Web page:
In last week’s blog, we point out that even though stretch wrapping has become the standard way to unitize a load for shipment, hardly anyone does it well, which creates a lot of bad loads.
This epidemic of badly contained loads has huge and hidden costs caused by the waste from unnecessary risk, damage and rework. In our era of economic and environmental challenges, we can’t afford to tolerate these costs.
Containment Force isn’t applied properly to the vast majority of loads that ship today.
As you know, containment force is what holds loads together during shipping and handling. It’s the product of the wrap force applied to the load by the stretch wrapper multiplied by the number of film layers applied in the wrap cycle.
The right amount of containment force should be applied everywhere on the load to the top, middle and bottom. A visual “indicator” that containment force isn’t applied properly is also simple and straightforward: the load has less film in the middle or it looks like an hourglass shape (see picture to the right.)
Instead of having the right amount of containment force at the top, middle and bottom, as a properly wrapped load should, these loads almost always have too much containment force at their tops and bottoms and not enough at their middles. In other words, they have too much containment force where it’s not needed and not enough containment force where it’s needed. If a load’s going to fail, it’s most likely to happen where there’s not enough containment force, which is usually the middle.
The minimum level of containment force on a load determines its success. No matter where the minimum level occurs on a load, when it’s too low, the risk of failure increases.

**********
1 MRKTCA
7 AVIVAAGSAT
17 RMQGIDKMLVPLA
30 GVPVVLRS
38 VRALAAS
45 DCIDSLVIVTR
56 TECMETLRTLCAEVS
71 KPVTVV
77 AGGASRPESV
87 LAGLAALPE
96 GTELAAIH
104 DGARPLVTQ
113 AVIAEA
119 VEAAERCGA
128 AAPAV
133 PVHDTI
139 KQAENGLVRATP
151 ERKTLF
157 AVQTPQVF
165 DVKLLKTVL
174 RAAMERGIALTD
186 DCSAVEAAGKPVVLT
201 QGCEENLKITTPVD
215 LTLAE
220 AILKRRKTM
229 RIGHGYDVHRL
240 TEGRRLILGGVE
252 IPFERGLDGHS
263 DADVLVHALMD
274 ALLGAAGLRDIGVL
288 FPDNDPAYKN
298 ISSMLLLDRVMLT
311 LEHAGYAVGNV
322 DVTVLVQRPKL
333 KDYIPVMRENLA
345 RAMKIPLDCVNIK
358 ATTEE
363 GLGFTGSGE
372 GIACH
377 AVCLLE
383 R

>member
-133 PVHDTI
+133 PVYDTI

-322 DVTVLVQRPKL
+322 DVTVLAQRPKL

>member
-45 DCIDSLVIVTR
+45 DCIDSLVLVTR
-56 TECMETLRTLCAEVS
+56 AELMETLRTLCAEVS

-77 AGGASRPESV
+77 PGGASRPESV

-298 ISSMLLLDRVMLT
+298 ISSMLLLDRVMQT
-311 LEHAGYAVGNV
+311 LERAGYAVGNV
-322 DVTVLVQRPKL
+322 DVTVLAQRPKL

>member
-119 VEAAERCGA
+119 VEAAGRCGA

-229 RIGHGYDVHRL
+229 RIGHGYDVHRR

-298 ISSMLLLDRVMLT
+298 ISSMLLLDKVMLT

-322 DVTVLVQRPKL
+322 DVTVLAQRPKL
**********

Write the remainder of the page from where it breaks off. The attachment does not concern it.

Our Containment Force Recommendation Chart
You need to establish a containment force standard for your loads. If you need help getting started, you can use our Containment Force Recommendation Chart to give you guidelines. You must measure your load’s containment force with a tool in order to know you have the right amount.
The bad news — we see loads that look like our example everywhere. The good news — we know how to fix them.
The obvious fix — redistributing containment force on the load — may not always be quite as easy as it seems. It’s sometimes surprisingly hard to manipulate a 20″ or 30″ wide film web or add or take off film revolutions to precisely dial in the desired level of containment force.
Even though it might require some serious work and testing (and maybe some help from an outside party), it’s well worth the effort to make sure your loads have the right amount of containment force and that it’s properly applied.
Do a quick self-check. Are you practicing these basic containment force guidelines?
1. Know how much containment force your loads need.
2. Make sure that the correct amount of containment force is at the top, middle and bottom of your loads.
3. Have a system in place that ensures you’re really doing what you think you’re doing.
Looking for other ways to improve? Learn 5 action steps that every shipping manager and plant manager should know to make loading docks run faster and safer. Download your FREE copy of The Lean Loading Dock.
Read related article: Are You Shipping Bad Loads?
For more information, you can contact us on our website or call us at (502) 815-9109.
This post was published on January 29, 2015 and updated on November 12, 2019.
January 29, 2015